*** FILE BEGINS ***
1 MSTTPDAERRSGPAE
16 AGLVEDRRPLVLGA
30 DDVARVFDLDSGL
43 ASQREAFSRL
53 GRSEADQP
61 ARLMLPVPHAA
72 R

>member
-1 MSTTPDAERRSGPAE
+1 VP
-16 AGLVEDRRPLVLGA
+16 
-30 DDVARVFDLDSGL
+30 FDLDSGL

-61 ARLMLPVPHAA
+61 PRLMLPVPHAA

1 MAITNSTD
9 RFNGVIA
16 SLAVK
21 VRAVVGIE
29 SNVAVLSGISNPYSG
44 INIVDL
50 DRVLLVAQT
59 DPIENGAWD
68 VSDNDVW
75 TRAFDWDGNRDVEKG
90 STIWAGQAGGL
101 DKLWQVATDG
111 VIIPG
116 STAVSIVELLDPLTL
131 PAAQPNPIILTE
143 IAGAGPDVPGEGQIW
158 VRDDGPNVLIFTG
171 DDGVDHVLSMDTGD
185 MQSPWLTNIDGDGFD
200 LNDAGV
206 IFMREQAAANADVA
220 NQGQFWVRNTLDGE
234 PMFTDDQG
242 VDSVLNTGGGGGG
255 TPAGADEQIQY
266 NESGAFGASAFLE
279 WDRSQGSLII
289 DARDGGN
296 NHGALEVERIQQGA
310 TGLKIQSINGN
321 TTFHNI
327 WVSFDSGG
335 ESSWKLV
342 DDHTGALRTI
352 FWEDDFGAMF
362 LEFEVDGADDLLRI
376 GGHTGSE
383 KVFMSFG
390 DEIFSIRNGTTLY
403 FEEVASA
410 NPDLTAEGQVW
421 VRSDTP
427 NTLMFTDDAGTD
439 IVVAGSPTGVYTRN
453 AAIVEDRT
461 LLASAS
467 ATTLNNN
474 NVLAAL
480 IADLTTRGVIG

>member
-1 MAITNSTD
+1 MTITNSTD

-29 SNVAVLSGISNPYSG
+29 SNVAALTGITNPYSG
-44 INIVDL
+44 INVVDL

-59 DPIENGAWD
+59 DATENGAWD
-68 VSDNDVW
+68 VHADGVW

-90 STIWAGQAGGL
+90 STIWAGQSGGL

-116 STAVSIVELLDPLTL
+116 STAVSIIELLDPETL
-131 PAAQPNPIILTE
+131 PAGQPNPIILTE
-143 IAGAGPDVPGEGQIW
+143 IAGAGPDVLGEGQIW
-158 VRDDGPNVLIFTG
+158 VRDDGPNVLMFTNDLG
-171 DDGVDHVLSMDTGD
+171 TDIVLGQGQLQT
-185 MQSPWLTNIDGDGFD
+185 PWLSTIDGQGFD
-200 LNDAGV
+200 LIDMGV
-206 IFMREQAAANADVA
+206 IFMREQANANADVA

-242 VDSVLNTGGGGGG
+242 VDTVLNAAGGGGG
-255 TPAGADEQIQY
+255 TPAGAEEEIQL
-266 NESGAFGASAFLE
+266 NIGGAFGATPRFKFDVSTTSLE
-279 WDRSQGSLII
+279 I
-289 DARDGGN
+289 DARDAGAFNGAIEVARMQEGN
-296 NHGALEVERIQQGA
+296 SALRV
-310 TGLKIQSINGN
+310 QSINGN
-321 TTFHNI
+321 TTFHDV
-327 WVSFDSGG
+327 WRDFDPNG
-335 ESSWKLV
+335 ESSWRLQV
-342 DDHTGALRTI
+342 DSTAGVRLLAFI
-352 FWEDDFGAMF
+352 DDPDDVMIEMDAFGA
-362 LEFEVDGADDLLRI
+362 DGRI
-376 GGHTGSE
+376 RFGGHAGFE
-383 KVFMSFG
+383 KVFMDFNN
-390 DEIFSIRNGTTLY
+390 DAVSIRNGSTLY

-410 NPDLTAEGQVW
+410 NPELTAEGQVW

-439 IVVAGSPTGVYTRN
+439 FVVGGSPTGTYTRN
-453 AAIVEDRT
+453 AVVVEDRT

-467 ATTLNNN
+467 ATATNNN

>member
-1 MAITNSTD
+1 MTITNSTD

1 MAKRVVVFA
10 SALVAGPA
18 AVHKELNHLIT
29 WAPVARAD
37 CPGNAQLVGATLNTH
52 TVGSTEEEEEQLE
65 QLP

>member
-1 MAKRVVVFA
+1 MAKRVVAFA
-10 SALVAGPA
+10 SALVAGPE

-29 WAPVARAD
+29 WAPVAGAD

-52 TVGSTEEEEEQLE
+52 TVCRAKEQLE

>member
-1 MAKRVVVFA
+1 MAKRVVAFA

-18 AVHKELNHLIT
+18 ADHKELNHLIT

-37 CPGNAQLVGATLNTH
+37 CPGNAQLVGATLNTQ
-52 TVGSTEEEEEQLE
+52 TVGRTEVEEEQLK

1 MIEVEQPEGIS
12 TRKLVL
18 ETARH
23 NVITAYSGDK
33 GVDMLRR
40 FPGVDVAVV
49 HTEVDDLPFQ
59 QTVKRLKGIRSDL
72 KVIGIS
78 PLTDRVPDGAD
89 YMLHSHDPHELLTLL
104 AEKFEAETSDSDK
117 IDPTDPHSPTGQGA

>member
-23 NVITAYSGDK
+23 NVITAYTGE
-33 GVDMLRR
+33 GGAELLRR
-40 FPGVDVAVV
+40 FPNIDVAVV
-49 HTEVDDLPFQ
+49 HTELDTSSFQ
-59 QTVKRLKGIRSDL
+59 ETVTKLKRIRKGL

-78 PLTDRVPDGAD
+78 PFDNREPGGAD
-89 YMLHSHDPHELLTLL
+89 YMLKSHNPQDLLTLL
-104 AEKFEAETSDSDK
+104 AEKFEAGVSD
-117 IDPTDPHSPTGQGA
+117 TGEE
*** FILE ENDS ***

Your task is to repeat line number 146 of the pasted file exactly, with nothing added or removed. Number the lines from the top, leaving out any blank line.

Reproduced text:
-1 MAKRVVVFA